33“Again you have heard that it was said to those of old, ‘You shall not swear falsely, but shall perform to the Lord what you have sworn.’
34But I say to you, Do not take an oath at all, either by heaven, for it is the throne of God,
35or by the earth, for it is his footstool, or by Jerusalem, for it is the city of the great King.
36And do not take an oath by your head, for you cannot make one hair white or black.
37Let what you say be simply ‘Yes’ or ‘No’; anything more than this comes from evil.
One of the issues we bump into when studying the book of Matthew is the mountain of Pharisaic Laws that were firmly in place at the time Jesus did His earthly ministry. A few of these laws had to do with oath taking, and once again, Jesus comes along to reframe everyone’s thinking about the subject.
For the Jew at the time, there was actually a hierarchy of oaths one could take. You could swear by all kinds of things that led up to God Himself. You could swear by Heaven, the earth, Jerusalem, the Temple, the Altar . . . all leading closer and closer to God. The proximity of the thing you swore by to God impacted the force of your oath. So, if you swore by something outside of the Temple, your oath was somewhat suspect. But if you swore by God Himself, then you should most certainly be believed. While we don’t have such a system inside of our culture, you often hear people say, “I swear to God . . .” That phrase doesn’t carry much weight with us because who knows if the person speaking those words even believes in God! All of it from the ancient practices to our flippant use of God’s name still carries the problem. We take oaths lightly and don’t expect to be held to their truthfulness. We don’t really know how to be honest about our emotions, our intentions, or our desires 100% of the time. Truth isn’t always convenient.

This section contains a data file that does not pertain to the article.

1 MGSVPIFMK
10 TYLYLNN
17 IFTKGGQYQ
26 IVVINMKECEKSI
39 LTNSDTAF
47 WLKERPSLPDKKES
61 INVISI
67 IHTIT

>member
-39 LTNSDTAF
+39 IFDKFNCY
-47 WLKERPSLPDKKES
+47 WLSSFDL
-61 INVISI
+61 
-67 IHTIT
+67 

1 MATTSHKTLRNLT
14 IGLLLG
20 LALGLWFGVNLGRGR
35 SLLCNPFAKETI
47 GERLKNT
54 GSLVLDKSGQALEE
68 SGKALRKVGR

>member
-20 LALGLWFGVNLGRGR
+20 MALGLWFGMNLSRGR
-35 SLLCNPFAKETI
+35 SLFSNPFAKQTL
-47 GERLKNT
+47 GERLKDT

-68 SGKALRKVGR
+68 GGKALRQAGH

Jesus calls all of it into question. How can you possibly swear by anything at all? You haven’t got the power to back up a single word. We can’t even change the color of our own hair (without chemical help). We are completely powerless to enforce anything. So, we’d best be honest with our words and sincere about our promises. To do that, Jesus provides the answer. When you say “yes” – mean it. When you say “no” – mean it. (And it is alright to say “no” you know.) This all seems like a simple thing – but it’s not. Take the challenge to live with verse 37 as you walk through your daily life. “Let what you say be simply, ‘Yes’ or ‘No’; anything more than this comes from evil.” Experience the freedom that comes with not having to explain yourself, excuse yourself, or flat out lie about something. Our lives would be revolutionized!
“The disciples of Jesus can be such men and women, and in saying what they mean and only what they mean, they will salt the earth.”
Gibbs, J. A. ©2006 Matthew 1:1–11:1 (p. 299). Saint Louis, MO: CPH.